For me, this where my love for the work that we do comes from: jazz meeting other genres; teenagers meeting live music; members of the same community meeting each other for the first time to sing as-one. All of these opportunities that music can provide for people to share in something together are what help me to love coming into work every morning! I really hope we’ll get to see you at one of our projects soon. 

More from NYJO

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NYJO Learning: Summer Lab

This Summer, NYJO Learning is teaming up with Blue Lab Beats for a very special Summer Lab focused on Jazz & Electronics. Read all about the project and how to apply. 

NYJO & Tony Kofi: Monk at Town Hall

The Thelonious Monk Orchestra at Town Hall is Monk’s seminal large ensemble recording, released in 1959. Under the direction of Tony Kofi, NYJO celebrates this ground-breaking work.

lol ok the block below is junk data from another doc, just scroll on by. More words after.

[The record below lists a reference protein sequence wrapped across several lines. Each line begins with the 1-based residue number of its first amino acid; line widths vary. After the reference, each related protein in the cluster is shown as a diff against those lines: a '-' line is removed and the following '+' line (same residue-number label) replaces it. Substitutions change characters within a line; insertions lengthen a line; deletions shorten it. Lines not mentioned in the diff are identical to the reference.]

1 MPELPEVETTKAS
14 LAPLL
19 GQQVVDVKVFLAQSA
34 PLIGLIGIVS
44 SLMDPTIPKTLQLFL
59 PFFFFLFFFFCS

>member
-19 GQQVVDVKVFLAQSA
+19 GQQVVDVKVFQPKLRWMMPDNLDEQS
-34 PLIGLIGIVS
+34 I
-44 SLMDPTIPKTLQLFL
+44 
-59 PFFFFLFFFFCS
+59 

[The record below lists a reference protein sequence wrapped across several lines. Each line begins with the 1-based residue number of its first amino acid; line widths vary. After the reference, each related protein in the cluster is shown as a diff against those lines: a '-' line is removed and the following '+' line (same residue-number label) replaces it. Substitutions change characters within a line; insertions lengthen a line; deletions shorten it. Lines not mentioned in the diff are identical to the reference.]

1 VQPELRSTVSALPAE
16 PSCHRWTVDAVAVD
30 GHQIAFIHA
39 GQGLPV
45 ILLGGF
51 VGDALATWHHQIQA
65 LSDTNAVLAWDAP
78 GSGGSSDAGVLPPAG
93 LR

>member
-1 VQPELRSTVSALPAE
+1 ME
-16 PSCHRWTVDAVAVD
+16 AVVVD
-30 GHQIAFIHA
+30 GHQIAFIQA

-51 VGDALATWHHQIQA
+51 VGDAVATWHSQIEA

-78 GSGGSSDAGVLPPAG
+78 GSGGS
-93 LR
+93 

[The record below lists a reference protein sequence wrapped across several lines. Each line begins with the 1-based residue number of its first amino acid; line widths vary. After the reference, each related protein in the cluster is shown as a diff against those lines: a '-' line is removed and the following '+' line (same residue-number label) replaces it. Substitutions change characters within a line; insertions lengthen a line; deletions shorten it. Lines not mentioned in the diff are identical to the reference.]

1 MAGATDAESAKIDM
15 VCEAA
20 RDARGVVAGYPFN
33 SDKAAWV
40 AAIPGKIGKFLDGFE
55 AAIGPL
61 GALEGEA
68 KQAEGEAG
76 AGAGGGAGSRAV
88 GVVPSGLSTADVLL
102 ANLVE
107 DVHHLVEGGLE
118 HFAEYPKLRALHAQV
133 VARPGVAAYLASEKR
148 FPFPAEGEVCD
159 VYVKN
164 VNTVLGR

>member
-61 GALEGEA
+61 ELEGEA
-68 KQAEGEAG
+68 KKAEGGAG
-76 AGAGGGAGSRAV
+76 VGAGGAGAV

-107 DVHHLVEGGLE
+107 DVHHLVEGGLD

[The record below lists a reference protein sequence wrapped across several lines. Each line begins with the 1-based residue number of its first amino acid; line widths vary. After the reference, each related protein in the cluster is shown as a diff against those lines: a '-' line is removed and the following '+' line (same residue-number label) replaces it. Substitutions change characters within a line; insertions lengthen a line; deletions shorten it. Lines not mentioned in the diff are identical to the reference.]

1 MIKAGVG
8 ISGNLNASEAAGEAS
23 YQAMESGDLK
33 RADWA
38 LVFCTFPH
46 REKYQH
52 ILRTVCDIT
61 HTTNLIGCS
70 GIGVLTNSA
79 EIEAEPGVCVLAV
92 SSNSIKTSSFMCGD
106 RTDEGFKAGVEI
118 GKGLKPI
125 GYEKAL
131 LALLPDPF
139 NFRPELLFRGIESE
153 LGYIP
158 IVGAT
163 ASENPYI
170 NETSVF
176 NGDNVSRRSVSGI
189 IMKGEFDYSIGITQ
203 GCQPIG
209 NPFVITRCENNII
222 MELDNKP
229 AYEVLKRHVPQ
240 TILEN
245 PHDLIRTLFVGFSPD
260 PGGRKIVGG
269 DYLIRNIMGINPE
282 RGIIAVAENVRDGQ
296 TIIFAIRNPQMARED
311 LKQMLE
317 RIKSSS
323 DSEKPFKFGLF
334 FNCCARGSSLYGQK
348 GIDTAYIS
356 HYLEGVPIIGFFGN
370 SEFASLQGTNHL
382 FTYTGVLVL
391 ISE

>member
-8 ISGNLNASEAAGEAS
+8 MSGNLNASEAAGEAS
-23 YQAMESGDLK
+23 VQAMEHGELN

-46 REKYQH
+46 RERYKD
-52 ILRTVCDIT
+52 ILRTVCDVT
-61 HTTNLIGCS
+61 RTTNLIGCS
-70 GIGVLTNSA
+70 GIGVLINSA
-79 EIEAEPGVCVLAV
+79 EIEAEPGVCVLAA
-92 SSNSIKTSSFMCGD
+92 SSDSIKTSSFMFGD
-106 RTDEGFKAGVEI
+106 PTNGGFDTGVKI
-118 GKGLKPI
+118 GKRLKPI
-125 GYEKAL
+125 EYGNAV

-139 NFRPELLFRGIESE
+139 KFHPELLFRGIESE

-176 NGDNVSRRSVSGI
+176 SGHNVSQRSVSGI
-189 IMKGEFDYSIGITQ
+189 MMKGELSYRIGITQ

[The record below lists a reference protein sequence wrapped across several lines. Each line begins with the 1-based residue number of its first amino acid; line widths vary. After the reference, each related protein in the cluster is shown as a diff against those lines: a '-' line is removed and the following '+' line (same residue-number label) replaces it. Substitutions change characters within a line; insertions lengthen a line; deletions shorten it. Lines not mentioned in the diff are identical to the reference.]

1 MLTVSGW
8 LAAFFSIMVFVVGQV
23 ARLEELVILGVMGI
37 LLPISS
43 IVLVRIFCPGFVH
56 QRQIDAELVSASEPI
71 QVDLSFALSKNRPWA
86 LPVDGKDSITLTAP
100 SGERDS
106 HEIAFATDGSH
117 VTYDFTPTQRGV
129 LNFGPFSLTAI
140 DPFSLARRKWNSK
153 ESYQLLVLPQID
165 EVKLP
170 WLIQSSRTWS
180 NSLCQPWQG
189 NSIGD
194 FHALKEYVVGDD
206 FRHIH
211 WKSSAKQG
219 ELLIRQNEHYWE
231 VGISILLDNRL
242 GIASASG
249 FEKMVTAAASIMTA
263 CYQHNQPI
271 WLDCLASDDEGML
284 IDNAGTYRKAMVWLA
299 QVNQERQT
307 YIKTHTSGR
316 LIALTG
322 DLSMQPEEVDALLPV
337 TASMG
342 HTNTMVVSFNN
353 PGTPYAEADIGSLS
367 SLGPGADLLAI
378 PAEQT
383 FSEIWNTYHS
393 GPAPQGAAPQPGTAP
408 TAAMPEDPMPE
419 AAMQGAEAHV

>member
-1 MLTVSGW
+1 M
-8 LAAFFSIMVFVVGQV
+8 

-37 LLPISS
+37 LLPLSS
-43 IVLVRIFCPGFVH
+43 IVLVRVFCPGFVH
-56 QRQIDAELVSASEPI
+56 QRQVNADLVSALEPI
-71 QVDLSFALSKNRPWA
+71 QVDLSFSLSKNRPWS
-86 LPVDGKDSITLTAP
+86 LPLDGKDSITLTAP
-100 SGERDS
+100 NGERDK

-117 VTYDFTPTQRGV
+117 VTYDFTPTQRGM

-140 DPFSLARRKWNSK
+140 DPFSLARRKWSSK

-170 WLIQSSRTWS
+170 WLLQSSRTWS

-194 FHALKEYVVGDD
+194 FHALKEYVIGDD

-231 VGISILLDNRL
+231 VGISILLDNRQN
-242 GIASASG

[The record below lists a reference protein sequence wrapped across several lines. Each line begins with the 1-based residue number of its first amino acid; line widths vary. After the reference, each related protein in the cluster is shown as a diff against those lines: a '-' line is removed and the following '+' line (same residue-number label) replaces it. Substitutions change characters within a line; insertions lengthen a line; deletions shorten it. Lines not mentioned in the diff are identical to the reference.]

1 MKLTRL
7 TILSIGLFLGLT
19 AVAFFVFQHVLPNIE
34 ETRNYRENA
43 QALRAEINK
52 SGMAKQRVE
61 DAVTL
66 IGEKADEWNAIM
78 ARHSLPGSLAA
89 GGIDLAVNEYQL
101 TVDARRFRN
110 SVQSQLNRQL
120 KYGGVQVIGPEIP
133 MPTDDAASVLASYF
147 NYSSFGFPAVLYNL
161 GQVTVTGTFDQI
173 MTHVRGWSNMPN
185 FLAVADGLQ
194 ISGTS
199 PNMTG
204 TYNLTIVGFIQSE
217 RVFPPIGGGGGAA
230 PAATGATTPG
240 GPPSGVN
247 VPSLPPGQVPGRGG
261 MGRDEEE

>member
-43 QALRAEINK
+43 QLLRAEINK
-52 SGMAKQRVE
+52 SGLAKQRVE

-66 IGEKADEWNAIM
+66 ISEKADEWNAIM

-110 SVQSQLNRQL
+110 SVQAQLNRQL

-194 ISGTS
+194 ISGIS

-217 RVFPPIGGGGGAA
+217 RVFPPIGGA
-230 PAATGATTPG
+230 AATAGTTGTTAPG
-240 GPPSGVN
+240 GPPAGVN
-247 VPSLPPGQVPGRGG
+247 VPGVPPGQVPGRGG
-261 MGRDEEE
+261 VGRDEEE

Quote 1 (Jazzwise)

"NYJO has never been conformist, never hewing to one particular line, never known for fawning replications and very deliberately these days a vehicle for new possibilities."

Jazzwise Magazine

Quote 2 (Lucy-Anne)

“Since joining NYJO, I’m so much more confident as a performer. Especially in terms of being able to entertain and keep the crowd engaged with you. It’s really nice to be able to feel that difference.” 

Lucy-Anne, NYJO Singer

Quote 3 (Academy)

"I’ve felt very fortunate to be surrounded by amazing musicians, and I think that the environment at NYJO – which has fostered creativity and improvisation – has allowed my confidence and musical ideas to grow."

Briony, NYJO Student

Quote 4 (Emma)

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Emma Rawicz, NYJO Musician

Quote 5 (Sam)

"Giving them space to create whatever they wanted, without setting parameters of idiom or style helped them to conceptualise how they could bring these new concepts into their work without scaring them off, or mystifying the process."

Sam Eastmond, NYJO Educator (Animate project)